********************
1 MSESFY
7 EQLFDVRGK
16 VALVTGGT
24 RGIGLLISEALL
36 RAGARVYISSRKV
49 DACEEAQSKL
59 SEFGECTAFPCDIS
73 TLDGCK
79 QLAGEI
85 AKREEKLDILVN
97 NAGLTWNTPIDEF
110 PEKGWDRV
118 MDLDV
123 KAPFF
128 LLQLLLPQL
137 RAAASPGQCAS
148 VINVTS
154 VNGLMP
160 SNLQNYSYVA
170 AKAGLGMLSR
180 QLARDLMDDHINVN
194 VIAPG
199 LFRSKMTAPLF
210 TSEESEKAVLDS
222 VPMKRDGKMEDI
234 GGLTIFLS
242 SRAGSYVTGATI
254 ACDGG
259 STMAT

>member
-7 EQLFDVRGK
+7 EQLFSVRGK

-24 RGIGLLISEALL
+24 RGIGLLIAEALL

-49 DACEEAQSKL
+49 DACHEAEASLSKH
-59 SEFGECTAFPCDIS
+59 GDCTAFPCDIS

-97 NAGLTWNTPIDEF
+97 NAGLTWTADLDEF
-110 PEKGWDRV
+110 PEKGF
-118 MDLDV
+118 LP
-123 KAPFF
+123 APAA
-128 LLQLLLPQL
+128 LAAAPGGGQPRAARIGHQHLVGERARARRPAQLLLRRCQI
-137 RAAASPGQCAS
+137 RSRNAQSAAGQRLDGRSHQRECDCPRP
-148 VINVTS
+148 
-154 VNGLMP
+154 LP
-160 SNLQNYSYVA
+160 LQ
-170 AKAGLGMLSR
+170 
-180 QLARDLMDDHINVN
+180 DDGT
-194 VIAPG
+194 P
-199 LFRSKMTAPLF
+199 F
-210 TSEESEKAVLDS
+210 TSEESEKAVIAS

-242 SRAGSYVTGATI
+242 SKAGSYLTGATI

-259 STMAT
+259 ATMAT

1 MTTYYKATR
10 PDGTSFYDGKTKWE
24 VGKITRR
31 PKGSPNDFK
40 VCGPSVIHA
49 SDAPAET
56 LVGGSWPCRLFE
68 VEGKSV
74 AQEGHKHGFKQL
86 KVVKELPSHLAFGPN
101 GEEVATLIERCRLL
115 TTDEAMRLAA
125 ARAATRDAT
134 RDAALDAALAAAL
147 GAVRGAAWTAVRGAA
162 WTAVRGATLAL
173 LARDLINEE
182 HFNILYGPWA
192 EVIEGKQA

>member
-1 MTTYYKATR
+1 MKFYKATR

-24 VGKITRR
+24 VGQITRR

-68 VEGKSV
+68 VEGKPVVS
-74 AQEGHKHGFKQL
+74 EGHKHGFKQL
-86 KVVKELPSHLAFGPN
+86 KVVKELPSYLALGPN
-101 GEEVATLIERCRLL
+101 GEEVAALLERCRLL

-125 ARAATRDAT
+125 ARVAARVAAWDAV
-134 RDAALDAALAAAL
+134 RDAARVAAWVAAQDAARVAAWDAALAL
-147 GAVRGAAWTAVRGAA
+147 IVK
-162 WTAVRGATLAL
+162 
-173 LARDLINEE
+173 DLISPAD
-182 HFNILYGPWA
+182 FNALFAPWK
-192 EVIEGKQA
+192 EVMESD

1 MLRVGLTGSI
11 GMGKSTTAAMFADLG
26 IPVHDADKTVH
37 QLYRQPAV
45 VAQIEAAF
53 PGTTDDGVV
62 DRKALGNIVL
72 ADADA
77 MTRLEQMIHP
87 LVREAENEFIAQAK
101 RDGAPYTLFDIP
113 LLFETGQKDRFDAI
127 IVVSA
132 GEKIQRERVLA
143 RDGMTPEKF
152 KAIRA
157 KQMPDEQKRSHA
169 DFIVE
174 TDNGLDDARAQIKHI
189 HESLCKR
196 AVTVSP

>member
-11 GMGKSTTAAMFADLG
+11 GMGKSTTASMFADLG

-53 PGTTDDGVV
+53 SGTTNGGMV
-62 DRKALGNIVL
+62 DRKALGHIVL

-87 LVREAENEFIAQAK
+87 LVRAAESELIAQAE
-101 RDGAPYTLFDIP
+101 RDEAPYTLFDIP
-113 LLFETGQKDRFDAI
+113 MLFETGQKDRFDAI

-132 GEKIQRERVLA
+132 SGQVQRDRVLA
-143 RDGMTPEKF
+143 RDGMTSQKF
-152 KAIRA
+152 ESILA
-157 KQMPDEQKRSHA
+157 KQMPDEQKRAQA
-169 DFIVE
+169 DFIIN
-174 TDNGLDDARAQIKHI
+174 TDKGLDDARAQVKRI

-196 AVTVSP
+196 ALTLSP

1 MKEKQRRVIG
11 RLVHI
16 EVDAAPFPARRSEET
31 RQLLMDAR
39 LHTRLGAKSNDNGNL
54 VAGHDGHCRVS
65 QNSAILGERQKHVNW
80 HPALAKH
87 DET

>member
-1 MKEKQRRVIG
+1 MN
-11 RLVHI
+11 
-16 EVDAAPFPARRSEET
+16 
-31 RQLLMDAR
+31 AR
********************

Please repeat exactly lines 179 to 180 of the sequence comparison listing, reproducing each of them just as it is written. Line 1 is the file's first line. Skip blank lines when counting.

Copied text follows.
-16 EVDAAPFPARRSEET
+16 